So what’s Clint Eastwood doing in a by-the-numbers dramadey like this? Who cares! Trouble with the Curve is as predictable as they come, but Eastwood’s grizzled old man is second to none–particulary when paired with Adams’ pitch-perfect sweetness.  We’re not so much watching a movie as we are enjoying some solid performances from a few great actors. It’s fun to watch because Eastwood is so pitch-perfect for his role–who else could get a theater full of people to laugh with a line like “Get out of here before I have a heart attack trying to kill you!” as he threatens a bar patron who won’t take no for an answer after striking out with Mickey.  Adams does her best to portray a stressed-out lawyer trying to reconnect with her dad, but she’s not fooling anyone: this is the same girl sang her way into audience hearts as the gleefully innocent Gisele in Disney’s gem Enchanted.  Timberlake…well, no one is ever going to watch him in a movie for his acting chops but he’s clearly enjoying the role and having fun playing the third wheel to Gus and Mickey.  There’s no surprises here, and no cheap deaths for the sake of baiting the Academy.  What you expect is what you get, and when you want two hours of solid if not-exactly-groundbreaking entertainment, you could do a lot worse than this movie.



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The Social Network

Mark Zuckerberg is the youngest billionaire in the world.  How did he do it?  Well, I think we all know full well what he did as most of you probably have your Facebook profile open as you read this.  The mere introduction of social networking changed the way people live their lives and communicate, in much the same way that the internet and e-mail changed communication in their fruition.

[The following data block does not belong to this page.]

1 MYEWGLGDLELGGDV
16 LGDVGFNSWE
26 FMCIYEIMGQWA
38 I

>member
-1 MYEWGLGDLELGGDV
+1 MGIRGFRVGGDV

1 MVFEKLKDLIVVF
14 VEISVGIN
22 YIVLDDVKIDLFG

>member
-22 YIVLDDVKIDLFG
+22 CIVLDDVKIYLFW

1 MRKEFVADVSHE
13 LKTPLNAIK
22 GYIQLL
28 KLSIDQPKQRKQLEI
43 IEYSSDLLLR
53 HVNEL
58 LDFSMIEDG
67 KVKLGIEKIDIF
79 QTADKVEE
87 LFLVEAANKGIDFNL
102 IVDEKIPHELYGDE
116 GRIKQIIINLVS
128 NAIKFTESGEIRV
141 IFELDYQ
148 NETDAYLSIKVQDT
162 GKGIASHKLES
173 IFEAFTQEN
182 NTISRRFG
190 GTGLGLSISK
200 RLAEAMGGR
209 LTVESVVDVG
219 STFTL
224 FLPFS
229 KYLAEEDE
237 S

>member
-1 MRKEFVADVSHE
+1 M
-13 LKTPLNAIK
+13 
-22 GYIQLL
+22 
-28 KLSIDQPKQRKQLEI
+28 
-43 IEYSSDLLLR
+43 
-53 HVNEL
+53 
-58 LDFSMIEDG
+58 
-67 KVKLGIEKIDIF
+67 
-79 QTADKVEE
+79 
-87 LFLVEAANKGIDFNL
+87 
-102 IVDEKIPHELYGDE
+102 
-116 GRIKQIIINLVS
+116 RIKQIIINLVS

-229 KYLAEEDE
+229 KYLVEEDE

Today, hundreds of millions of lives are paraded to users and viewers of social networking sites, and Facebook stands out among crop.  I can remember the early days of MySpace until it became old news once Facebook hit the web.  When I joined Facebook, it was university-based, meant exclusively for college students.  Not long after, the site was opened up to high schools, and ultimately to anyone.  Now it has become a staple in society that anyone and their grandmother uses.

It is safe to say that Mark Zuckerberg has forever changed the world and our way of communication.  That is no small feat for a man in his 20s.  And while his story may be profound, I had my doubts that a feature film portraying his rise to success would be anything but a dull seminar of comuter mumbo-jumbo.  Even when the established director David Fincher came on board to helm the project, it is clear this makes for a striking departure from his previous thrillers Zodiac, Seven, and Fight Club.  How could the story of a young web page designer translate into an exciting drama?